The spanish community of Extremadura was one of my options for my summer trip and Cáceres was one of the city I wanted to visit. However, I decided to fly to Faial island instead.
There're plenty of reasons to visit this city. Narrow cobbled streets, mansions, Renaissance palaces, churches crowned by storks’ nests and much more. Cáceres was declared a World Heritage City by UNESCO in 1986 because of the city's blend of Roman, Moorish, Northern Gothic and Italian Renaissance architecture.
Plaza Mayor is the traditional meeting point of the people of Cáceres. This space started to be used after the Reconquista as a city market centre, being urbanized starting in the fifteenth century.
The Town Hall presides over it, built in 1869 by Ignacio María de Michelena. In it, you can see emblematic monuments like the La Hierba Tower, one of the Pulpits, and, especially, the Tower of Bujaco next to the La Paz Hermitage. - in: https://turismo.caceres.es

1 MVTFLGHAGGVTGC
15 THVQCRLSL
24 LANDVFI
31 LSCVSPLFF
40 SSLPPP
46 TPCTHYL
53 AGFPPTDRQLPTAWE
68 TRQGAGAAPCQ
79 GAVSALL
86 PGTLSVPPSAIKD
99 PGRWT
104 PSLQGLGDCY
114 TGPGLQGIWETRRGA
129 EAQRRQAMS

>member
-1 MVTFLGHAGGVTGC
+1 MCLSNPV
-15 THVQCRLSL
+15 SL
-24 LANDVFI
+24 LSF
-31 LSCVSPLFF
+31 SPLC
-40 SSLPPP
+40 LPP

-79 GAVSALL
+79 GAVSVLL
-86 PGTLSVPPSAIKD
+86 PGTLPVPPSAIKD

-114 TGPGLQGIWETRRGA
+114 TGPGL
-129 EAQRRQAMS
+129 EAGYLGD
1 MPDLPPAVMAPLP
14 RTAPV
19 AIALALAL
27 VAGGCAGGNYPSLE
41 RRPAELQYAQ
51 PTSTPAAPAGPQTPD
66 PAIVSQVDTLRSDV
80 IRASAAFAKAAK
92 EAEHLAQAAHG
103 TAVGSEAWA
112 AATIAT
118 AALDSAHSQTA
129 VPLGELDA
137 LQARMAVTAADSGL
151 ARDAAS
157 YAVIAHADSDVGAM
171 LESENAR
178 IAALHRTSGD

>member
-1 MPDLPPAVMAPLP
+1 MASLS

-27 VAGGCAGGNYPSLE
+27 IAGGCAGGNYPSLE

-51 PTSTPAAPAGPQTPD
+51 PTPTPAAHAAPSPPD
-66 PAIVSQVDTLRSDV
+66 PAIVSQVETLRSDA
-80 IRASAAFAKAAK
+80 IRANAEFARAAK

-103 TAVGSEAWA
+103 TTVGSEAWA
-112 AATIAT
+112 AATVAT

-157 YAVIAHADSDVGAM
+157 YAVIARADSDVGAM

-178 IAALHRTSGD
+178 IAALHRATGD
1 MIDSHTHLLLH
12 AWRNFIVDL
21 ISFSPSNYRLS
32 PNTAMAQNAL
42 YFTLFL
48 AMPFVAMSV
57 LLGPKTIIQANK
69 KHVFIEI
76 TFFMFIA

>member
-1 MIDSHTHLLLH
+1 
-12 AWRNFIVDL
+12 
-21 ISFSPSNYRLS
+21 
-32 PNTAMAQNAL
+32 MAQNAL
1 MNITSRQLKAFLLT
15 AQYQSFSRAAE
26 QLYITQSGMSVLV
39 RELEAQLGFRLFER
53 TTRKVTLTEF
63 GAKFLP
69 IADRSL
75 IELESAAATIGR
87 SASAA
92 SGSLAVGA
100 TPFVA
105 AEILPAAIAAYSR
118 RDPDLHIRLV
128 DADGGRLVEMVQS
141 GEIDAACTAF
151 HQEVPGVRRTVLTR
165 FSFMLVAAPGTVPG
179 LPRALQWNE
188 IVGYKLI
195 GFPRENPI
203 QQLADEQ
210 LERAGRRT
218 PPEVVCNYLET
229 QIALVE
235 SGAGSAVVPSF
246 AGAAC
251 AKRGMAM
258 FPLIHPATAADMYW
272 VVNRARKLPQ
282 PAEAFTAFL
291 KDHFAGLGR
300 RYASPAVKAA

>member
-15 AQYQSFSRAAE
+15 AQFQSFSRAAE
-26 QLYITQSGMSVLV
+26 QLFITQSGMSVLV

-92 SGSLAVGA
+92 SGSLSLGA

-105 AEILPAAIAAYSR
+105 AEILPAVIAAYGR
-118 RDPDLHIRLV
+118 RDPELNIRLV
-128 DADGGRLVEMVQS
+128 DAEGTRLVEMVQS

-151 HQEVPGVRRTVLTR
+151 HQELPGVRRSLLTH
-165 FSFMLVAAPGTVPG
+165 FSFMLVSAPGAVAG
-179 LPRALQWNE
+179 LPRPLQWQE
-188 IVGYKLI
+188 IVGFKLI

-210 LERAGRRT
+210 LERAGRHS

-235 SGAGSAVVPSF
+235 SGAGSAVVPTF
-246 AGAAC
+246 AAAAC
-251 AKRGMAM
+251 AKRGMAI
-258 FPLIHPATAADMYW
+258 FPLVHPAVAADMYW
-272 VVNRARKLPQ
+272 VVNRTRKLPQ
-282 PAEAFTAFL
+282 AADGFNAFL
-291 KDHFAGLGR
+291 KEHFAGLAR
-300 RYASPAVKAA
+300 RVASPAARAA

St. Matthew Church was built on the ruins of an Arab mosque in the 16th century. It was built in late Gothic style, called Spanish Plateresque.
Right next to St. Matthew's Church, there's the Torre de Las Cigüeñas - Stork Tower, an example of a Renaissance building in the city. It was built in the late 15th century by Diego de Cáceres. The tower offers spectacular views over the city.
Photo by: Modesto Galán
I'm pretty sure Óscar chose this card because of the old lady. She's walking along one of the adarves, which are the streets adjacent to the wall. In Cáceres five streets retain the name of Adarves (Father Rosalío, Santa Ana, Estrella, Bishop Álvarez de Castro and Christ), although when speaking of "the adarves", usually refers to the first three. This one on the image is, I believe, Estrella.